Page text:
The Romans had a superstition: Begin every journey stepping forward with the right foot.
The Diamond Trading Company’s “Journey” diamond jewelry campaign launched right on the money with the “squiggle” or “S-Curve” pendant. “It’s stylish, it’s clean, and price points are perfect,” says Lyle Rose, new CEO of L.I.D. in New York, a sightholder that in a few short years has grown from selling largely to the majors to tailoring bread-and-butter programs and one-of-a-kind pieces to middle and high-end independents. “The DPS advertised it just right, straightforward, on topic, very much like the category itself. The market was ready for the shape, particularly women. I saw that, from a purely jewelry point of view, with all the looks and comments, and the touching of the pendant when my wife wore hers at Christmas parties. It’s a piece that speaks to women. I saw it, on the business side, with one mid-range independent in Pennsylvania who sold literally hundreds of units.”
A jewelry category reaches critical mass, as the Pluczenik Group’s Rob May puts it, “when it becomes a cultural imperative. You think at first, of course, of the diamond engagement ring, but it applies equally to the successful multi-stone categories, three-stone, the tennis bracelet, and now Journey.” The squiggle, a piece born of very little gestation (keeping it in stock was the issue this Christmas), reversed that process. Piggybacking on an icon-driven culture that buys sneakers for a swoosh, that adorns its shirtfronts and bumper-stickers with breast cancer ribbons and yellow ribbons, and that navigates high-tech with desktop aliases, the S-Curve was recognized, very quickly, as an icon. The cultural imperative drove the jewelry.
“New product concepts have been the lifeblood of the market since 2000,” May says. “Journey made the fourth quarter for us. We sold literally tens of thousands of pieces.”
Three other graduated diamond pieces unveiled by most Journey manufacturers—the circle pendant, the ladder style, and graduated hearts—had followings as well. “The circle is doing very well,” says Rose, which had particularly strong sales of their oval circle pendant—diamonds covering half the pendant, with a reverse side of polished metal. “And the hearts really surprised me. In the past, customers loved to see hearts in the case, but they also tended not to buy them, and as a retailer you know how distracting that can be to keeping customers on topic during a presentation.”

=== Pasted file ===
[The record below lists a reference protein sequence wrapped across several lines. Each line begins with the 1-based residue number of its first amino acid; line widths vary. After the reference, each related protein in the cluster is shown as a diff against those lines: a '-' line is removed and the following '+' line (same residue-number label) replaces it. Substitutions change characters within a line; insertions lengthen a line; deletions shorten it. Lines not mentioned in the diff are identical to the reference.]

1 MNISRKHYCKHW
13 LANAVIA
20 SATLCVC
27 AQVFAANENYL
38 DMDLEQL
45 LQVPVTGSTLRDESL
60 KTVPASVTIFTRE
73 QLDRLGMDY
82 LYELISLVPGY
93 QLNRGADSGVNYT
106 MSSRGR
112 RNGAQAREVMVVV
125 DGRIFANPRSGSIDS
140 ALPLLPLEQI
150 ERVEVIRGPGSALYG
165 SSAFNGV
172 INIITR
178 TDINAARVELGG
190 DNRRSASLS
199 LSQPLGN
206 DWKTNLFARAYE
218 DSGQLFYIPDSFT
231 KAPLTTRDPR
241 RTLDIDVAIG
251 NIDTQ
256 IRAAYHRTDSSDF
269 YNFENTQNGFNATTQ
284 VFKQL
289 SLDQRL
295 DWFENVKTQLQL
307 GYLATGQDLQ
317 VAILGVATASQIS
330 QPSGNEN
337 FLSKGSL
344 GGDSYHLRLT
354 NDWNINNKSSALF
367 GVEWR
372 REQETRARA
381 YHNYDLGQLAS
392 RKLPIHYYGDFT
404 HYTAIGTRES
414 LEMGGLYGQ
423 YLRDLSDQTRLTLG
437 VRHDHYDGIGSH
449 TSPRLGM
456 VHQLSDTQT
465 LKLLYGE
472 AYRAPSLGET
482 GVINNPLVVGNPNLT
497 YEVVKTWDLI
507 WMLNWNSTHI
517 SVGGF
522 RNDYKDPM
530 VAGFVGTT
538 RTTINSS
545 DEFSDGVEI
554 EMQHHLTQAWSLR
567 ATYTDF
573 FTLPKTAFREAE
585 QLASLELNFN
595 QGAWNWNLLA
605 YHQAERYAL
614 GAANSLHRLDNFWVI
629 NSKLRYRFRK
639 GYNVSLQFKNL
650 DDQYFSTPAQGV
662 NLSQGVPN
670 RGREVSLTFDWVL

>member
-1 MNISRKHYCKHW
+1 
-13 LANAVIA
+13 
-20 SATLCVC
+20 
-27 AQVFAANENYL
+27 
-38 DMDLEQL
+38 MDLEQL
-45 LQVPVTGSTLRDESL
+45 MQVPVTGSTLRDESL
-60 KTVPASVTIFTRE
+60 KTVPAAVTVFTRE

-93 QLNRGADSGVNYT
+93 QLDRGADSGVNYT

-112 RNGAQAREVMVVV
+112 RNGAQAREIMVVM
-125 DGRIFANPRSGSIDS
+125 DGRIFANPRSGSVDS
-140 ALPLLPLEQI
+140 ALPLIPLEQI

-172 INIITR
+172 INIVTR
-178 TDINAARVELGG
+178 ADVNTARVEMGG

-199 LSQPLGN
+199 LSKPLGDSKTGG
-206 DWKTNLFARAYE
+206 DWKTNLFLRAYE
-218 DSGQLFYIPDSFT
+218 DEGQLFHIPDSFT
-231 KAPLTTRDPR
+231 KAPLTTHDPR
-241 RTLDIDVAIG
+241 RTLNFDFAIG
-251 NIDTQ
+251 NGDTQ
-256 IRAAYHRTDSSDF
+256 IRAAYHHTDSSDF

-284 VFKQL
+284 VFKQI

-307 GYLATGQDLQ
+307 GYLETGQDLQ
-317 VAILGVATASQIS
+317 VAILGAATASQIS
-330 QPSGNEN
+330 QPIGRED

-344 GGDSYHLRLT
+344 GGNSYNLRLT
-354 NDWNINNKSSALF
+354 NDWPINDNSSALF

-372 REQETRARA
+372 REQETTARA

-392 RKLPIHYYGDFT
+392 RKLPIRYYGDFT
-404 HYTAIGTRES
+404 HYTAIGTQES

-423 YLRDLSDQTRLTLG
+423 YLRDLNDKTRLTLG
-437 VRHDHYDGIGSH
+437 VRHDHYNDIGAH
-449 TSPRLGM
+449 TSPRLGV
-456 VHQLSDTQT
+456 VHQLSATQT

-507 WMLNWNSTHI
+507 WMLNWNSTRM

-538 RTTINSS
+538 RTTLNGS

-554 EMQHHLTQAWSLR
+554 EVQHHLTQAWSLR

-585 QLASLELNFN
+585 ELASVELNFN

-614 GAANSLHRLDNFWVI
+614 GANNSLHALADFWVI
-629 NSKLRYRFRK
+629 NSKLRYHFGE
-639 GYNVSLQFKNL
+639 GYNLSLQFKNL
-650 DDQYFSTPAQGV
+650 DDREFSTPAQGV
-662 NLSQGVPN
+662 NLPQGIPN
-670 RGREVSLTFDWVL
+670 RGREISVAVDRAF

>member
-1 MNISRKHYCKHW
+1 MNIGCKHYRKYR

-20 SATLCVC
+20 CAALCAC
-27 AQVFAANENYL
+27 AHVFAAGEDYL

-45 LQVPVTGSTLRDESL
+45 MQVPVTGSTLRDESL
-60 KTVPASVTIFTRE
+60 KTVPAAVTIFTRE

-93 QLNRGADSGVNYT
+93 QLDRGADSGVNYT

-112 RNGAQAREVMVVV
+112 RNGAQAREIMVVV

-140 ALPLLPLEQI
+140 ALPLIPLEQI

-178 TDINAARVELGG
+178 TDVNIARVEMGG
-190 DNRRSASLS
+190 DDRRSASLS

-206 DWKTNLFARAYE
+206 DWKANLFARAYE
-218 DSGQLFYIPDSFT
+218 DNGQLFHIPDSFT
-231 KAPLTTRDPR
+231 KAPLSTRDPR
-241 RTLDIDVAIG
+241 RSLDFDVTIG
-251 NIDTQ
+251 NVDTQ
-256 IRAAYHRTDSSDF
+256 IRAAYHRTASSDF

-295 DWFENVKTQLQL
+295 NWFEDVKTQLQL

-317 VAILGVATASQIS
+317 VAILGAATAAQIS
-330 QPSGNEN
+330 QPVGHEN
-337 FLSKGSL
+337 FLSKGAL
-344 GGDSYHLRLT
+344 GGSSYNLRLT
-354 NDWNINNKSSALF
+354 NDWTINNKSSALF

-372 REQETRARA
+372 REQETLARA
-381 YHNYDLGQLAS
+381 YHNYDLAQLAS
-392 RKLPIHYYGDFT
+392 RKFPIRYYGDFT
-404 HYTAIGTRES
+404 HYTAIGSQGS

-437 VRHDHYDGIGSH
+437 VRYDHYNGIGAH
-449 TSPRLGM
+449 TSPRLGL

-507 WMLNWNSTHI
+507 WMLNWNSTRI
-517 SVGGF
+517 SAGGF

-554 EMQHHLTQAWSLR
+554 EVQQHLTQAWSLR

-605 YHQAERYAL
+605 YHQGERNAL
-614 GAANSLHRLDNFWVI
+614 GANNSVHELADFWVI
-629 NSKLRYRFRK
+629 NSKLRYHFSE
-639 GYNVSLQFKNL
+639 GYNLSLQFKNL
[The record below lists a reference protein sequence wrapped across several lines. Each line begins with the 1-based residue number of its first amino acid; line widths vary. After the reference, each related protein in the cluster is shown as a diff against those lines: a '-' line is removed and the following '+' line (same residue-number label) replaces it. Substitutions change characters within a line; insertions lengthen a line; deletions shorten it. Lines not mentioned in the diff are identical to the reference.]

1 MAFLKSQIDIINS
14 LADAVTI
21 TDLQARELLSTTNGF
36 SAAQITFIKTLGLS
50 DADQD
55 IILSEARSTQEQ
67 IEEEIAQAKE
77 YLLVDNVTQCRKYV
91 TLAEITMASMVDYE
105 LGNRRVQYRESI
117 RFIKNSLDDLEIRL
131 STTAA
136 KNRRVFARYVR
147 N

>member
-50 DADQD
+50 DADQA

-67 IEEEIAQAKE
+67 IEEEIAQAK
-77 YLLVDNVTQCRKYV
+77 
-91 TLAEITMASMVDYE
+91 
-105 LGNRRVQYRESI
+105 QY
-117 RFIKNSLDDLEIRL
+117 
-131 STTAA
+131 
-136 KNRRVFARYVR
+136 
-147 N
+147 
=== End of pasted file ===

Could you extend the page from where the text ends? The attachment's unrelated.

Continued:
Journey’s straightforward, diamond intensive simplicity kept the focus steady. But there were drawbacks: “As an industry, we tend to cannibalize old categories with the new,” says Nehal Modi of sightholder Digico Holdings, which markets jewelry in the U.S. through its Jewelry Marketing Company division. “To some extent, Journey cannibalized three-stone, five-stone, and the eternity. To a sightholder, the upside is that it uses so many sizes, and true accounting for a sightholder begins with keeping inventory low. Margins are okay with Journey, but they’re well-protected, and because it’s a simple construction and setting, you’re able to offer attractive price points to retailers. I think it’s here to stay.”
“One of the ironies with Journey,” says Pady Shah, of sightholder K. Girdharlal, “is that it was a campaign built for sightholder cutter-manufacturers, those who have to match seven stones not 10 times or 20, but hundreds upon hundreds. Because the diamonds used tend to be the lower colors and clarities, people also receiving goods from Rio Tinto are making the pendants with diamonds sourced outside the syndicate.”
Now in its 12th year as a sightholder, the Mumbai firm, which built its name on fine makes, grew jewelry to 30 percent of its total business in 2006. Journey was huge in that: “We carried the graduated look to bangles, bracelets, one dimensional clusters for rings. It’s a lot of bang for the buck, smart, stylish but not pricey, and the story behind it was so good—ongoing love, the circle of love. Yes, it compromised three-stone sales, but Journey was so strong, particularly the midwest for us at total carat weights from 1/4 to 1.50, with some inquiries up to 2 carats. We couldn’t manufacture or design new styles fast enough.”